Monthly Archives: July 2022

July 28, 2022

Yesterday was a sad day at the farm. We had to say goodbye to two valiant elders. We were coming to love them both very much. Swain and Dumaani lived most of their lives at Shadwell Farm until they joined Old Friends last March. Though we were privileged to care for them for all too short a time, both lived long and illustrious lives. Swain was thirty years old and Dumaani thirty-one.

Swain (Feb. 12, 1992 – July 27, 2022)


Dumaani (April 22, 1991 – July 27, 2022)

At their advanced ages, and both stallions had health conditions, but of course you always hope for a few more years. However, when our vet team determined that for differing reasons both were in pain with no prospect of improvement, it was all too clear that only one way remained to help them. Both spent several good months with us, received tours and other admirers with enjoyment, and were visited by friends who had cared for them at Shadwell. They were in sight and sound of other stallions who’d been at Shadwell with them. Both seemed to know they were loved.

Swain and Dumaani


Swain was foaled in Ireland and raced for Godolphin. Among his many victories were the Group 1 Coronation Cup, King George VI and Queen Elizabeth Diamond Stakes, and Irish Champion Stakes. He was Champion Older Male in England 1997-1998 and Champion Older Male in Ireland 1998. Among the foals he sired, maybe not the best but our favorite, is our own Falcon Scott, who is much like his dad in looks and sweetness.


Kentucky-bred Dumaani was a son of the great Danzig. He raced with distinction for Shadwell all over the world, with wins in the King Charles II Stakes at Newmarket, in Dubai, in the Keio Hai Spring Cup (G2) in Tokyo, and in the Keeneland Breeders’ Cup Stakes (G3) in Kentucky. At Saratoga he once finished second in a race with Kiri’s Clown right on his heels for third. He was trained by fellow Lexingtonian Kiaran McLaughlin.

Though we wish we’d had years with these two distinguised stallions, we were lucky to have them in our lives and will fondly remember them.

photos by Laura



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July 2, 2022

Victor Cooley
March 31, 1993-June 27, 2022

Today is the 26th anniversary of Victor Cooley’s win in the Marine Stakes at Woodbine. That day he set a speed record of 1 1/16 mile in 1:41.80 that stands to this day. We are saddened that we can’t go up to Victor’s paddock on the back 40 and celebrate with him. We miss him more than words can say.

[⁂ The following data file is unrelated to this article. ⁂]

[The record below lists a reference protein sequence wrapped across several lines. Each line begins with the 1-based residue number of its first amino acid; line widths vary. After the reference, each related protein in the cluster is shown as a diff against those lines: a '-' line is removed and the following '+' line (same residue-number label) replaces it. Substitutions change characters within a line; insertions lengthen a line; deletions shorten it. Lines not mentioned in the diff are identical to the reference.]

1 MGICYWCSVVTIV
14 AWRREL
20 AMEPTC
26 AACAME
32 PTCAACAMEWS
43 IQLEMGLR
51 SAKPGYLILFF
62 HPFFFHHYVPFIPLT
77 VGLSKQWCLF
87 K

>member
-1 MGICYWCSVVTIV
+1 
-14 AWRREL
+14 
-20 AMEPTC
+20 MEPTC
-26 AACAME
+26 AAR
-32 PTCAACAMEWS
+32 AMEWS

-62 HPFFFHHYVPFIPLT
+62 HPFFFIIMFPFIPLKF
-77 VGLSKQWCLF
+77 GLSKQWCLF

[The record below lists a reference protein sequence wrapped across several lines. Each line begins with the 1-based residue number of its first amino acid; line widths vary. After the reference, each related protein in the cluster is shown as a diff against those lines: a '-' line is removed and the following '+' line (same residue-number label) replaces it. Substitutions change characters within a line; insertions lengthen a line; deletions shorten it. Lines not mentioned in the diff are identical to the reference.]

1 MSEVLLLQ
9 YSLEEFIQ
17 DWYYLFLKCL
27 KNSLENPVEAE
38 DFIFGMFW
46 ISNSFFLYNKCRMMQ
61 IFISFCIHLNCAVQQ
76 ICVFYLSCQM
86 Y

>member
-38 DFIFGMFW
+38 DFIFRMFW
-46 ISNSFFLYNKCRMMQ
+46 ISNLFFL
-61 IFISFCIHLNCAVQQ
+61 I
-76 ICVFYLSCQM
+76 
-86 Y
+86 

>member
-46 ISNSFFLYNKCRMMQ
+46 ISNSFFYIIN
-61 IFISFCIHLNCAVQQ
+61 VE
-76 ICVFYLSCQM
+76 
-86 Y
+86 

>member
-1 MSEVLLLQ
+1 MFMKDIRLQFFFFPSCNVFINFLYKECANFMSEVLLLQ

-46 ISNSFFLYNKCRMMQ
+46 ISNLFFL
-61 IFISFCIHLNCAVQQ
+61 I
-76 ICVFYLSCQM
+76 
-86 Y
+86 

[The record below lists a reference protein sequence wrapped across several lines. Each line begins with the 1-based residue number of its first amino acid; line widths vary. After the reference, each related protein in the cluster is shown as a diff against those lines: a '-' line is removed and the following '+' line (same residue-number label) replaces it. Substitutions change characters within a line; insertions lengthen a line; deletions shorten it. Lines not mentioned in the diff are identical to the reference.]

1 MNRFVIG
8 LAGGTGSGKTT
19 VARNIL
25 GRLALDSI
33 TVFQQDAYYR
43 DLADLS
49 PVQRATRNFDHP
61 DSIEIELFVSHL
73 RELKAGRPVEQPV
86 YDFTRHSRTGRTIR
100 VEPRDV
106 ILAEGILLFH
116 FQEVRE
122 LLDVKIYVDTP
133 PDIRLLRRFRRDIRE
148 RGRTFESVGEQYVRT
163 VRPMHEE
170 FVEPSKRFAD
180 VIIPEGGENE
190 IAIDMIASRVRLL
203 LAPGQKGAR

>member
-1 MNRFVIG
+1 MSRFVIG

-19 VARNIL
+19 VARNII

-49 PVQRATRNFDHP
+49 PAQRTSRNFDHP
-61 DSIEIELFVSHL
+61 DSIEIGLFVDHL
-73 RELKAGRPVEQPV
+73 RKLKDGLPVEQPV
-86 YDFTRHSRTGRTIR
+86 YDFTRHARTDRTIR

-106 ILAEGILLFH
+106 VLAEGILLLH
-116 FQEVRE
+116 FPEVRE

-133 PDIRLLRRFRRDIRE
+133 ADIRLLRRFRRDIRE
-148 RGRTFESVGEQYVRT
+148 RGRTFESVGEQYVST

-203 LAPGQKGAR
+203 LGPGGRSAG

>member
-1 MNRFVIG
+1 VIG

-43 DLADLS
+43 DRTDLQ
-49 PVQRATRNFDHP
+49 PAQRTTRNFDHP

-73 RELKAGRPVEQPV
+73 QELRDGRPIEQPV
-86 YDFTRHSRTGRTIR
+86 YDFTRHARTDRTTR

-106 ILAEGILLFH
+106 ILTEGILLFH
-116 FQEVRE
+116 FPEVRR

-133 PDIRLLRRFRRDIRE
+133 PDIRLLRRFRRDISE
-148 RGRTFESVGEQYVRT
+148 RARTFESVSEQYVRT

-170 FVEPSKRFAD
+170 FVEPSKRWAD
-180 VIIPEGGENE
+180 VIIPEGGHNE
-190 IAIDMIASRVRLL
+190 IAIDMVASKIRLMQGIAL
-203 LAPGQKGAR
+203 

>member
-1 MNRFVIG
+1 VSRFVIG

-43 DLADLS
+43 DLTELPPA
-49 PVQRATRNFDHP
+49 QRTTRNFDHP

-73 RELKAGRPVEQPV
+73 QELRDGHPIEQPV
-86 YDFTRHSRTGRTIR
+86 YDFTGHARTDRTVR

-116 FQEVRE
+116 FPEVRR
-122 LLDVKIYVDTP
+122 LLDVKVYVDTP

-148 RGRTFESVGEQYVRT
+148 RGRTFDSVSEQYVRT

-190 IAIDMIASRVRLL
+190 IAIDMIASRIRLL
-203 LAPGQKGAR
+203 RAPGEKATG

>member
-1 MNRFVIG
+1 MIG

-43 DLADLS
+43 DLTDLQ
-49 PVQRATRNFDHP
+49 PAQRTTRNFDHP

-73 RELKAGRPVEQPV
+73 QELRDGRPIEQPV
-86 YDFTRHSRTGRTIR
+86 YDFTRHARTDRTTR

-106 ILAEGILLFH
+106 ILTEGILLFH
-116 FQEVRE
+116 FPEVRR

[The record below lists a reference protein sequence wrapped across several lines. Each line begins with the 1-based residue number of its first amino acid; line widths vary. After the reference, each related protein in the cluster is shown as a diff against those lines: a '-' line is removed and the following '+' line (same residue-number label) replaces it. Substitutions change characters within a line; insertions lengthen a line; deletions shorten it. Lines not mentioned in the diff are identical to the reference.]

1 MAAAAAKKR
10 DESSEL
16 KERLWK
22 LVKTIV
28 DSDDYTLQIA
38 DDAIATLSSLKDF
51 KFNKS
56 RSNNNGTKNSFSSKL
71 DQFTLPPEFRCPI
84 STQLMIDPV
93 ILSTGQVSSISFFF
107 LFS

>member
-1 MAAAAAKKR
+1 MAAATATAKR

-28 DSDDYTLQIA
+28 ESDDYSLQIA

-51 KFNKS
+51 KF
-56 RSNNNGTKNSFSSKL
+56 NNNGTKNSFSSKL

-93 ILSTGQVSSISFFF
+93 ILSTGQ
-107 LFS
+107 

Victor Cooley was the 1996 Three-year-old Male Champion in Canada. He won the prestigious Queen’s Plate at Woodbine, and at four the Grade 1 Vosburgh Stakes at Belmont over such greats as Tale of the Cat and Northern Afleet. He also won that year’s Commonwealth Stakes (G2) at Keeneland. And those were only some of his triumphs.

He retired to where he was foaled, the Begg family’s Windways Farm in Ontario. For a farm of small acreage, Windways’ producing both Victor Cooley and multiple graded stakes winner El Brujo attests to consummate horsemanship. When the farm was sold in 2014 both Victor Cooley and El Brujo came to live at Old Friends.

“The Canadians,” Victor Cooley and El Brujo

Victor was a horse of unflappable common sense. He didn’t make fusses. He was almost always nice. But his willpower was hard as nails. He didn’t demand much, but when he decided, then you and whose army. You can see his self-confidence and strong will in these photos. Can you see his gracious side? It was big, too. If you were fortunate enough to visit with Victor, you experienced his quiet confidence, his friendliness, his gentleness with kids, and that special something in his eye that told you he was absolutely and always himself.

Victor Cooley, May 2022

El Brujo is Mr. Popular of the herd. Victor Cooley was respected and liked by them all, but “the Canadians” were also an exclusive club. As in, nobody else allowed. To say El Brujo misses his lifelong friend would be too much of an understatement. But the other side of that is, as Victor aged he was so very lucky to have a friend as loyal as El Brujo.

Victor liked to gallop with the herd. He was often the first to the fence to say hello when people appeared. In old age, when he needed an extra meal a day and got lunch, he wasn’t always hungry for it, but sometimes he’d let himself be wheedled into eating more, just out of kindness to us. Should I tell on him? That one time summer evening he stole a cup of white wine and loved it? As far as I know, he never got another, but he was mighty pleased with himself for that trick. Victor could also be quite crafty!

Though the herd is sad without him, they have each other. They’re a very bonded bunch. And though we miss Victor Cooley, lived well and long, earned accolades, mostly got his way, and he had one of the best friendships on the farm. Victor Cooley lived a life to celebrate.

photos by Laura

Remembering Victor Cooley


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